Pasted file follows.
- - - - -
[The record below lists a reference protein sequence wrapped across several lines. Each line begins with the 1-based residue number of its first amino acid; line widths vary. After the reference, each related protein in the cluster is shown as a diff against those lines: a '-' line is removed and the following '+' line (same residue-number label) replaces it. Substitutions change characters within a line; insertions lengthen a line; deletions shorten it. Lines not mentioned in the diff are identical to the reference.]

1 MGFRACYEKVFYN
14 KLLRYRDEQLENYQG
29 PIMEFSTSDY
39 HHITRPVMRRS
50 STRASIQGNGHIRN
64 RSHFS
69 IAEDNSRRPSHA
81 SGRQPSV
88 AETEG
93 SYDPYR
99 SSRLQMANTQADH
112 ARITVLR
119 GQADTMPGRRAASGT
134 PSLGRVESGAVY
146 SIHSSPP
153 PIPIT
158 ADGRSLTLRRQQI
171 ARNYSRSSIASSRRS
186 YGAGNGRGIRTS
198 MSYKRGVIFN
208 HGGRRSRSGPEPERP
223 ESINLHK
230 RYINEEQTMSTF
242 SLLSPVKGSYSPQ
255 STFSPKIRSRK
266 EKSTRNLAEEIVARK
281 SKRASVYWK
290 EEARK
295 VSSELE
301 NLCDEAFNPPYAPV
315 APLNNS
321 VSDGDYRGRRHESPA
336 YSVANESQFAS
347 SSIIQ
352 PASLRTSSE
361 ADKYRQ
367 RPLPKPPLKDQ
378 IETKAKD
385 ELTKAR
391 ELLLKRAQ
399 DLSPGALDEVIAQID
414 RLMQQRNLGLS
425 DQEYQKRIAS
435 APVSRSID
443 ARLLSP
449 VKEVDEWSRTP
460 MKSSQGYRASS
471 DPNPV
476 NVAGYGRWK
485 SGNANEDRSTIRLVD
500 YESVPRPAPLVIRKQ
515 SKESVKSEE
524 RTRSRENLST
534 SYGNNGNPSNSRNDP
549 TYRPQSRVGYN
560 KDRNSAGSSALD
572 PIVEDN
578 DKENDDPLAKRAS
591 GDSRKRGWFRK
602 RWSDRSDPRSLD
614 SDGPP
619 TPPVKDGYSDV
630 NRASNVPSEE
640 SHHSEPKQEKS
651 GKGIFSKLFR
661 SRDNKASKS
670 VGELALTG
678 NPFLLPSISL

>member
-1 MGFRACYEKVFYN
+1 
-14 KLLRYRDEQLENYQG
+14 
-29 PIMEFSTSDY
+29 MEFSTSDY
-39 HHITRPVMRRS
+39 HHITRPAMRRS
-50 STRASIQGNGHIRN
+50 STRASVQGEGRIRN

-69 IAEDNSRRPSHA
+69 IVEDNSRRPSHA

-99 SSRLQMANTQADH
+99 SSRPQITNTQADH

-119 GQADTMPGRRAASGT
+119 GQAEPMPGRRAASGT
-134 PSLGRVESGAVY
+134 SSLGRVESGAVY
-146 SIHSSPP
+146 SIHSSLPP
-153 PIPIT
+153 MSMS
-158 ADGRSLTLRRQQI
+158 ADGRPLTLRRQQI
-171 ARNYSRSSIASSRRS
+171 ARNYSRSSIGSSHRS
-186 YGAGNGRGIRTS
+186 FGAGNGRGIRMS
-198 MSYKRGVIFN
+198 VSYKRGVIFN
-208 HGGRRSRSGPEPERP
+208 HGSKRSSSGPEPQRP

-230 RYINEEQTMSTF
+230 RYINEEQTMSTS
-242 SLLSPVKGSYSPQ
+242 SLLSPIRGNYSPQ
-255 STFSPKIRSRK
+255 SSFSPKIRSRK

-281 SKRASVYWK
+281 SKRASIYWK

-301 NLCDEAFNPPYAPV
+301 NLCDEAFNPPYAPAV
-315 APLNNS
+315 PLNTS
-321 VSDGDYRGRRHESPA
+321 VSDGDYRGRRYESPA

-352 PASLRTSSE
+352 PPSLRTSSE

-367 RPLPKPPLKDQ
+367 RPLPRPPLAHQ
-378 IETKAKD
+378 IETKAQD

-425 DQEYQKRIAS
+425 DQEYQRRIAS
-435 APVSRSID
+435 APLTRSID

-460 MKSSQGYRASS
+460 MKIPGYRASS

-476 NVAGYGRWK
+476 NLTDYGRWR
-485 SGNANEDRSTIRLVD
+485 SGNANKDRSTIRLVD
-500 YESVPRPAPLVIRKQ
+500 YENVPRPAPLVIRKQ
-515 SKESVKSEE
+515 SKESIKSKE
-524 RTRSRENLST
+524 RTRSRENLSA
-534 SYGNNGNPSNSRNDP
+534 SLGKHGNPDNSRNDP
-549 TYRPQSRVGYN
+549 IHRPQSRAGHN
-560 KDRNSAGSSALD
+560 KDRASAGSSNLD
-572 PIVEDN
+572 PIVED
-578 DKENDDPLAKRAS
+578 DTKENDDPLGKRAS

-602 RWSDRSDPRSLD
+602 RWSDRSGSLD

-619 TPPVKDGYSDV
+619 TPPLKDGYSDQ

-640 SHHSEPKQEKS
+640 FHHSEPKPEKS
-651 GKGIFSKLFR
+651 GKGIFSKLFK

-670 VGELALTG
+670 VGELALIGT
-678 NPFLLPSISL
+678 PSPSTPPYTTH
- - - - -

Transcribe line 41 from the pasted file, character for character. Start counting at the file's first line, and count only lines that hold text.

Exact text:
391 ELLLKRAQ